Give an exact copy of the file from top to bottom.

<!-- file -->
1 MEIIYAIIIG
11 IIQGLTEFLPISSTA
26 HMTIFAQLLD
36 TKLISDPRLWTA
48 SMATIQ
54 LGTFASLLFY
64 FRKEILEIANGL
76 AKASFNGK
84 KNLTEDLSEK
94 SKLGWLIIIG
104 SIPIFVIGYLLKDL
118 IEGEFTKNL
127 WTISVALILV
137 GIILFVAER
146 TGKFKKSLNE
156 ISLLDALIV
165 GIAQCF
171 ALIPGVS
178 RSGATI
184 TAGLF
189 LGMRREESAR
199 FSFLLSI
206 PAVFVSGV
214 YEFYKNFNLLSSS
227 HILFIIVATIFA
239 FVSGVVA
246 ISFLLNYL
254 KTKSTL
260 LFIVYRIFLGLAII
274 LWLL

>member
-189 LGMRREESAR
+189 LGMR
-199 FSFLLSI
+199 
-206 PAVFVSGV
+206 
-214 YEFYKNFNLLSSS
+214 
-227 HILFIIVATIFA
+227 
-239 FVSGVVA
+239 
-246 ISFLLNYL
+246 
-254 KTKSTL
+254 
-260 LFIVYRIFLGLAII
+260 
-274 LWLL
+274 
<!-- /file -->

1 MEIIYAIIIG
11 IIQGLTEFLPISSTA
26 HMTIFAQLLD
36 TKLISDPRLWTA
48 SMATIQ
54 LGTFASLLFY
64 FRKEILEIANGL
76 AKASFNGK
84 KNLTEDLSEK
94 SKLGWLIIIG
104 SIPIFVIGYLLKDL
118 IEGEFTKNL
127 WTISVALILV
137 GIILFVAER
146 TGKFKKSLNE
156 ISLLDALIV
165 GIAQCF
171 ALIPGVS
178 RSGATI
184 TAGLF
189 LGMRREESAR
199 FSFLLSI
206 PAVFVSGV
214 YEFYKNFNLLSSS
227 HILFIIVATIFA
239 FVSGVVA
246 ISFLLNYL
254 KTKSTL
260 LFIVYRIFLGLAII
274 LWLL

>member
-189 LGMRREESAR
+189 LGMR
-199 FSFLLSI
+199 
-206 PAVFVSGV
+206 
-214 YEFYKNFNLLSSS
+214 
-227 HILFIIVATIFA
+227 
-239 FVSGVVA
+239 
-246 ISFLLNYL
+246 
-254 KTKSTL
+254 
-260 LFIVYRIFLGLAII
+260 
-274 LWLL
+274 